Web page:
I wish I could be even more disciplined about making sure that I'm getting all the nutrients I need. I'm not eating as strictly as before, but it's still pretty healthy. I think that the largest benefits came from cutting out sugar and refined flour.

10 April, 2015 - 13:23
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If you were studying medicine, a method for memorizing ranges would be good. Perhaps empty room virtual Memory Palaces with horizontal quarters would work ...

10 April, 2015 - 14:18
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@ Josh:

Yeah, I'm also sceptical when it comes to the supplement industry. The only supplement I'm taking sometimes is a B12 supplement, because I'm vegetarian/vegan. Apart from that, like you said, you especially have to watch out for supplements that are based on fat-soluble vitamins.

I checked your diet. Looks very similar to mine. I also use buckwheat and quinoa a lot, although I'm thinking of eliminating the quinoa because it's not local. I don't eat salmon though and fruits I eliminated recently. It's mainly a lot of legumes, vegetables, mushrooms, nuts, seeds and spices. :)

10 April, 2015 - 14:36
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Have you tried amaranth? I used to dislike it, but I got into it with the new diet. It tastes better if you cook it with stock. I keep it in the refrigerator. It's cheaper than quinoa too. You can also pop it like popcorn in a pan.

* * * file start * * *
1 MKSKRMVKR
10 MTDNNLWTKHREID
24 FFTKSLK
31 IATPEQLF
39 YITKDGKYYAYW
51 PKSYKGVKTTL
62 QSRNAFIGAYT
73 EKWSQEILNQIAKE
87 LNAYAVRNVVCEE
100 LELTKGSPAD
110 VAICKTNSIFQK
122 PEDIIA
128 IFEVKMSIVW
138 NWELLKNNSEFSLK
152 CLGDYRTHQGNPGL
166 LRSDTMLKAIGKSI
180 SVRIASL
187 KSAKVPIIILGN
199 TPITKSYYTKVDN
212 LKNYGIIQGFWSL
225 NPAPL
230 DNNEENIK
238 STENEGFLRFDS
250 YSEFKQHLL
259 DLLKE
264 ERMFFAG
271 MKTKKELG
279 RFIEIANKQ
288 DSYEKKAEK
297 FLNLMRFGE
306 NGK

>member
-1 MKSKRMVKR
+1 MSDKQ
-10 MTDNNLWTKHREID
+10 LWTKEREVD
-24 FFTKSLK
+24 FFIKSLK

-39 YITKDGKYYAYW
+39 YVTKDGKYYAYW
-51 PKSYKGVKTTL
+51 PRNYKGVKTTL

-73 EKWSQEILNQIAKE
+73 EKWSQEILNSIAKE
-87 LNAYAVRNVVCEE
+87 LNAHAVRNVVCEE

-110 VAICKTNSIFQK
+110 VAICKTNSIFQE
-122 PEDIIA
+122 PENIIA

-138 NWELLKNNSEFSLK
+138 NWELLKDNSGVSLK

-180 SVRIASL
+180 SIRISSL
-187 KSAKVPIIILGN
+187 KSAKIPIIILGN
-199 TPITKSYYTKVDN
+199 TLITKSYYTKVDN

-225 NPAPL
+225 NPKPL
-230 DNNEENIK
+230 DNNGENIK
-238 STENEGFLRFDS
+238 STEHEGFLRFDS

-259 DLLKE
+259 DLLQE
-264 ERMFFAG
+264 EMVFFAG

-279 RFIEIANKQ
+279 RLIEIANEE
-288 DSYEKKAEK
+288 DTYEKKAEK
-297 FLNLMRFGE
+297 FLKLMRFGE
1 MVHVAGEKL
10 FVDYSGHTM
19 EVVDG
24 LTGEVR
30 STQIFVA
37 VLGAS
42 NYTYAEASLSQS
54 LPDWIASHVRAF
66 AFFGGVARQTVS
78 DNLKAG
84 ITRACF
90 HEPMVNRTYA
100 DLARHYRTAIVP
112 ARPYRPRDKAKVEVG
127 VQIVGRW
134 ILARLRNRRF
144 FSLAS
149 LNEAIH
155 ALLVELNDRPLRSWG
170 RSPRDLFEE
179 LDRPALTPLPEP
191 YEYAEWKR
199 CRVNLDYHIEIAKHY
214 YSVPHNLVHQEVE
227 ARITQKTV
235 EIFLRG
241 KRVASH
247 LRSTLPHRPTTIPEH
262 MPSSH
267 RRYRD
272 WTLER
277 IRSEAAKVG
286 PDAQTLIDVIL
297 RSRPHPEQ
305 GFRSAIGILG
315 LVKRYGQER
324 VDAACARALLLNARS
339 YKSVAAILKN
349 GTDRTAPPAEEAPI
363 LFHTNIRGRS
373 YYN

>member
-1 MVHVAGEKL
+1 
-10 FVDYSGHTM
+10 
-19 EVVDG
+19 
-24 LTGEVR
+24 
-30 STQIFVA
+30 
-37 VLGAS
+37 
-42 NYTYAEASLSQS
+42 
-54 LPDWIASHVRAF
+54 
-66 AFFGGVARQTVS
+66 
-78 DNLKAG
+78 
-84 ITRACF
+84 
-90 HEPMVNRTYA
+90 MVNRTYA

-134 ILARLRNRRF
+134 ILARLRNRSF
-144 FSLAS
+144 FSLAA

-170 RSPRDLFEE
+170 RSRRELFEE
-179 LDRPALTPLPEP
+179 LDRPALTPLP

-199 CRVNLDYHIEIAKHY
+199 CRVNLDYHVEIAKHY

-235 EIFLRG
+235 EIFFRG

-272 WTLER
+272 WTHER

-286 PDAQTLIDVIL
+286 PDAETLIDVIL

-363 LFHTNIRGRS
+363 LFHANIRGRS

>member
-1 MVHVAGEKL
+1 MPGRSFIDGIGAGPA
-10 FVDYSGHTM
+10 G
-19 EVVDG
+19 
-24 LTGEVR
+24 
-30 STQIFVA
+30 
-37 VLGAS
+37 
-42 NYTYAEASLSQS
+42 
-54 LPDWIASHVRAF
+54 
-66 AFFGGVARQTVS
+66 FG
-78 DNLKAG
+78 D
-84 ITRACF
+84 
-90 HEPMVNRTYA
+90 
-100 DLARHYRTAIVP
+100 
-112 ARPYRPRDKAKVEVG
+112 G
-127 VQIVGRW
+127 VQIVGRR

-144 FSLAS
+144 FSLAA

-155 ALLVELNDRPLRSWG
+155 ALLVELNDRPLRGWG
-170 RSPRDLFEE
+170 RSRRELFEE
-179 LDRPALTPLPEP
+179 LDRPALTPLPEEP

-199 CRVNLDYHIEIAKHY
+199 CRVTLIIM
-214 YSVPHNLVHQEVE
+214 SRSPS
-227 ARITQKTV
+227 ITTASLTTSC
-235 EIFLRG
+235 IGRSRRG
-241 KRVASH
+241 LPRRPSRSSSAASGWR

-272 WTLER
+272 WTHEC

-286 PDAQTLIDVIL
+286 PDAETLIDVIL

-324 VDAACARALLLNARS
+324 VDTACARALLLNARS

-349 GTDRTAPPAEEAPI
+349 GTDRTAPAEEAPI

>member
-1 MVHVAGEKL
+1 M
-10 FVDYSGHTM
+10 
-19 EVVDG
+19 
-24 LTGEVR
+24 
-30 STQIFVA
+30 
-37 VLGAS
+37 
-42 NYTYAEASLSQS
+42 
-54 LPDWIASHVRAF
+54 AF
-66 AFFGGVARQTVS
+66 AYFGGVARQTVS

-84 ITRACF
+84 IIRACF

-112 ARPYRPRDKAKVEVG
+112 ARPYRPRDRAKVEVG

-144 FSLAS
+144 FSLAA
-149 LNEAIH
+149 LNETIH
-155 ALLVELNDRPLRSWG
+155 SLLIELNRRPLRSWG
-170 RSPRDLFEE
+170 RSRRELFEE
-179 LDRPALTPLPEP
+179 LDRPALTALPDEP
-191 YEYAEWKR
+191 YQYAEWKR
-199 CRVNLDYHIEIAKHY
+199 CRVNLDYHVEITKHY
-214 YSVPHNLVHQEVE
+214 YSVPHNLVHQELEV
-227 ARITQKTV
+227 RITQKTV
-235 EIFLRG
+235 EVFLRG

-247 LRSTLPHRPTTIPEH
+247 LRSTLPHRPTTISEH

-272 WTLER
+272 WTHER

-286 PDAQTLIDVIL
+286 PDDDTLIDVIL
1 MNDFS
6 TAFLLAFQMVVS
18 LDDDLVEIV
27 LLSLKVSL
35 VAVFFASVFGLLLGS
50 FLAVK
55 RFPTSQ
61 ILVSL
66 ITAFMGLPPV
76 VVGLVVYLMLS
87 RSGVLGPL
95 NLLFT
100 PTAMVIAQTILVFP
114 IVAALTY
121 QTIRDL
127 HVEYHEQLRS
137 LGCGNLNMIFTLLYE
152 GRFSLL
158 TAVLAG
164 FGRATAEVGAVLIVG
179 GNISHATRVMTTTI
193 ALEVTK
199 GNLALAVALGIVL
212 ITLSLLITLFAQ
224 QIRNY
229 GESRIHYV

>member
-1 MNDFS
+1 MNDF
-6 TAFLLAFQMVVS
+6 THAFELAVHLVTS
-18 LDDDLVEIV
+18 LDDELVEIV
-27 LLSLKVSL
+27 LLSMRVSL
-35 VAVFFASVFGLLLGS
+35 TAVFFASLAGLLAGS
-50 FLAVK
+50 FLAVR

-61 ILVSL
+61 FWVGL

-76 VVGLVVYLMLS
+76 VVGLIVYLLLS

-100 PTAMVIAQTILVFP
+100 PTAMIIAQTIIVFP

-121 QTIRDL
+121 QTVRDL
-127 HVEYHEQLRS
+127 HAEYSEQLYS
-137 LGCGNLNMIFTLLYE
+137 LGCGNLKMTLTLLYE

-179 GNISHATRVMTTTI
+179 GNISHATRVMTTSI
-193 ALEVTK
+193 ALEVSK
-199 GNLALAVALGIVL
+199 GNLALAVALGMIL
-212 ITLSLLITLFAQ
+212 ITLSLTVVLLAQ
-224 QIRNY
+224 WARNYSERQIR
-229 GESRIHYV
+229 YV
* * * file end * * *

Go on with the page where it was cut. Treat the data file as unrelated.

At the moment, my main grains are oats, rye, wheat, and spelt. The last three are eaten fermented -- I make no-knead, sprouted, whole-grain sourdough bread every few days. (recipe -- I got rid of the seeds, because I think the oils might go bad at the high temperature) Eliminating wheat didn't have a noticeable effect, so I added it back in sourdough form.

I also added fermented dairy (yogurt and kefir) for the microbes, as well as small amounts of meat and eggs. I occasionally eat a vegan diet for a few months at a time, which I think is a good idea, but it doesn't work well for me longer than about three months.

11 April, 2015 - 01:22
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I tried amaranth a couple of times, but it never became a regular in my diet. The problem with amaranth is the same as I have with quinoa: it's not local (I'm from Belgium, btw). I think you can grow it here in a hot summer, but certainly not all year around.

I'm trying to get away from grains, so I'm really glad I discovered buckwheat. It used to be really popular in these regions and still today there are some famous traditional dishes made with this, but it's less common. I used to eat oats for breakfast every morning, but it's way less now..
I tried to sprout some stuff, but I got lazy and my sprouts got moldy... Maybe I'll try again over the next few weeks.